Using deep reinforcement learning and self-driving cars to improve traffic flow and reduce energy consumptionLearn More
Traffic jams and pollution? We help both with AI.
The Congestion Impacts Reduction via CAV-in-the-loop Lagrangian Energy Smoothing (CIRCLES) project aims to reduce instabilities in traffic flow, called "phantom jams," that cause congestion and wasted energy. If you have ever encountered a temporary traffic jam for no apparent reason, this might have been a phantom jam that occurred naturally because of human driving behavior.
Prior work on closed-course testing demonstrated that phantom jams can be reduced using autonomous vehicle technologies and specially-designed algorithms. The CIRCLES project seeks to extend this technology to real-world traffic, where reducing these negative traffic effects could provide ≥10% energy savings.
Demonstrate traffic flow and energy savings in the real world.
The ambitious goals of the CIRCLES project will be achieved through a combination of computational development, vehicle technology deployment, and highway infrastructure construction. Novel research is being conducted in all of these areas by an interdisciplinary team across the United States.
Specific major research tasks include:
(1) Develop high-fidelity simulation tools that exhibit realistic traffic instabilities.
(2) Discover new techniques in multi-agent reinforcement learning.
(3) Develop control algorithms to transfer reinforcement learning policies to connected and autonomous vehicles.
(4) Develop, calibrate, and validate energy models for vehicles.
(5) Combine vehicle sensing, control, and communication technologies for traffic flow experiments.
(6) Build highway sensing infrastructure to measure traffic flow impacts by observing the position of every vehicle on the road.
The CIRCLES Consortium consists of 5 lead researchers and 35 scholars coming from diverse academic backgrounds.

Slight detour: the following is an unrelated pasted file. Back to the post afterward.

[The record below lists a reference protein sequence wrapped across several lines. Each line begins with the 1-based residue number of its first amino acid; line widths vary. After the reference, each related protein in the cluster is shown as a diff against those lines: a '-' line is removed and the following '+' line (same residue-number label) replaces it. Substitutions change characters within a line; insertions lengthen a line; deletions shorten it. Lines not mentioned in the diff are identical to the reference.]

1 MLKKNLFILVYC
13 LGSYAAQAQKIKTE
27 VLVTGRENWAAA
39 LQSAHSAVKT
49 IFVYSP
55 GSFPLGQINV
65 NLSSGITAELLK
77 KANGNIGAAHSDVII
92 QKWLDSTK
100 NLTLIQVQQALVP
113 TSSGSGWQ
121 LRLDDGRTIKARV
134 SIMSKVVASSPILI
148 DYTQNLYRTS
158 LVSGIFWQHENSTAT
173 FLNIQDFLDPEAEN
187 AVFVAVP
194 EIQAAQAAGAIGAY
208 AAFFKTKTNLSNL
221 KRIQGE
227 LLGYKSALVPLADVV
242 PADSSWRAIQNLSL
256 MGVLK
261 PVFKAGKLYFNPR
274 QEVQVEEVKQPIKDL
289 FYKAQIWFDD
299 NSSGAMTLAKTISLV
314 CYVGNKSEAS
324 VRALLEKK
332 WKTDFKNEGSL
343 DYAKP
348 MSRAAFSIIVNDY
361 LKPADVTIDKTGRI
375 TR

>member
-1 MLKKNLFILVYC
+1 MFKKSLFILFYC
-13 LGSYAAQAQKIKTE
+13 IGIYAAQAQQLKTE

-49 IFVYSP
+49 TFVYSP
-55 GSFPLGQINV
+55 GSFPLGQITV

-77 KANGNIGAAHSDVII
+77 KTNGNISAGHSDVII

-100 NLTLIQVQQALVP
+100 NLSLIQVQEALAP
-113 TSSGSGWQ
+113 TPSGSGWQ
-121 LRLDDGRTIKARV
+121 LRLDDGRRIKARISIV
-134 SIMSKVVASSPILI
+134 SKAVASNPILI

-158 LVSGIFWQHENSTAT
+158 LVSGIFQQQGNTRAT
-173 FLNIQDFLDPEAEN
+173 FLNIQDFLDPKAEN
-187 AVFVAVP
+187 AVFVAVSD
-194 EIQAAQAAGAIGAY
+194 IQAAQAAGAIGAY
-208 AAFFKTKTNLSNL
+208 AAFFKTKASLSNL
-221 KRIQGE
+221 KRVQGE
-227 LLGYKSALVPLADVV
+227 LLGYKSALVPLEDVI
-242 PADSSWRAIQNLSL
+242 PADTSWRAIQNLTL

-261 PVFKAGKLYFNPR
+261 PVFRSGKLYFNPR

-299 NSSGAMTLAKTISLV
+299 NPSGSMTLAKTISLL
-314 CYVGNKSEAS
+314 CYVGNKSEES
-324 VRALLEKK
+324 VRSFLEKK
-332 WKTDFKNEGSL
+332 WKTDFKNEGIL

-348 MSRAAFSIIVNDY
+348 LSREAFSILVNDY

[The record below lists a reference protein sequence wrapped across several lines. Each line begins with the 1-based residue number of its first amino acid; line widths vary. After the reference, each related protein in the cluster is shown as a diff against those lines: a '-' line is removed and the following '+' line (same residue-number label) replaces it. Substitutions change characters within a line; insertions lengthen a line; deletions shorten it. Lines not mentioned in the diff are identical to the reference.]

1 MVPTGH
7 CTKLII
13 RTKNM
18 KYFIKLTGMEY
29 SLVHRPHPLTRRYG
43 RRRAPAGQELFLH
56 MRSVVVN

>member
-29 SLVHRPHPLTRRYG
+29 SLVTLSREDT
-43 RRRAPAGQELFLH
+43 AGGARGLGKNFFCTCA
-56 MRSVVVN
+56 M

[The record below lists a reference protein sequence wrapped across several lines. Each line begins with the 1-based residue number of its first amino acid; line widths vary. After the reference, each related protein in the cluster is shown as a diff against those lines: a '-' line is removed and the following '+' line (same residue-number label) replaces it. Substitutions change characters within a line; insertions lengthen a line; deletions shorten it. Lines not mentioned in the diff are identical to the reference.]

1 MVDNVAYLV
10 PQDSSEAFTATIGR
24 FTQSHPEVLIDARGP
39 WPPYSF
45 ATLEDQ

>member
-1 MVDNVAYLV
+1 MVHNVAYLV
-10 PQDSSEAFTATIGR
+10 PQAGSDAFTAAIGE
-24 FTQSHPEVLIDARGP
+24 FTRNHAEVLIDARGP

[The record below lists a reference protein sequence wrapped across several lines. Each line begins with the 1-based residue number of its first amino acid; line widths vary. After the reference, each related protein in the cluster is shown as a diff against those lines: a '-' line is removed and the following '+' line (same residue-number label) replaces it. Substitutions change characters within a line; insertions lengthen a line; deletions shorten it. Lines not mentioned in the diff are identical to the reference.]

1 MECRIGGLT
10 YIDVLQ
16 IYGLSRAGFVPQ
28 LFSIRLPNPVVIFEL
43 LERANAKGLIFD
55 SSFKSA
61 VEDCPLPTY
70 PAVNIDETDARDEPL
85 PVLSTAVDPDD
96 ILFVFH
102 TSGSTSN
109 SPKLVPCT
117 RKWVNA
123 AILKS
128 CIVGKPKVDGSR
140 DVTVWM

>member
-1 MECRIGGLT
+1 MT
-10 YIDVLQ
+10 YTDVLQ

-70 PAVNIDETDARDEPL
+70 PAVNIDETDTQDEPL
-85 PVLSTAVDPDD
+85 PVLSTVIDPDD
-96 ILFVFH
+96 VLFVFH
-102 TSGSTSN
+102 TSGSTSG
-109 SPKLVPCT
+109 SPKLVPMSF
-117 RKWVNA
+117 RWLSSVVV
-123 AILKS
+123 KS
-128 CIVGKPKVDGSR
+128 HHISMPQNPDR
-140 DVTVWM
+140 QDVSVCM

CIRCLES is led by UC Berkeley and the Institute of Transportation Studies (ITS) Berkeley, in coordination with Vanderbilt University, University of Arizona, Temple University, Rutgers University-Camden, the Tennessee Department of Transportation, Toyota North America, and General Motors. The project is backed primarily by DOE and NSF funding. It will also provide the opportunity for engagement with major automotive partners and federal agencies (e.g., DOE, DOT).
Alexandre Bayen, ITS Director and Liao-Cho Professor, Department of Electrical Engineering & Computer Science, UC Berkeley
Benedetto Piccoli, Vice Chancellor for Research and Joseph and Loretta Lopez Chair Professor, Department of Mathematical Sciences, Rutgers University-Camden
Benjamin Seibold, Associate Professor, Department of Mathematics, Temple University
Jonathan Sprinkle, Litton Industries John M. Leonis Distinguished Associate Professor, Department of Electrical and Computer Engineering, University of Arizona
Daniel Work, Associate Professor, Department of Civil and Environmental Engineering, Vanderbilt UniversityView the entire team
A deep reinforcement learning framework for mixed autonomy traffic.
A Python package for real-time logging, analysis and visualization of vehicle data from CAN bus.
Interstate camera tracking for high-resolution vehicle trajectory data collection.
A software library and utilities for interfacing with vehicle hardware systems.
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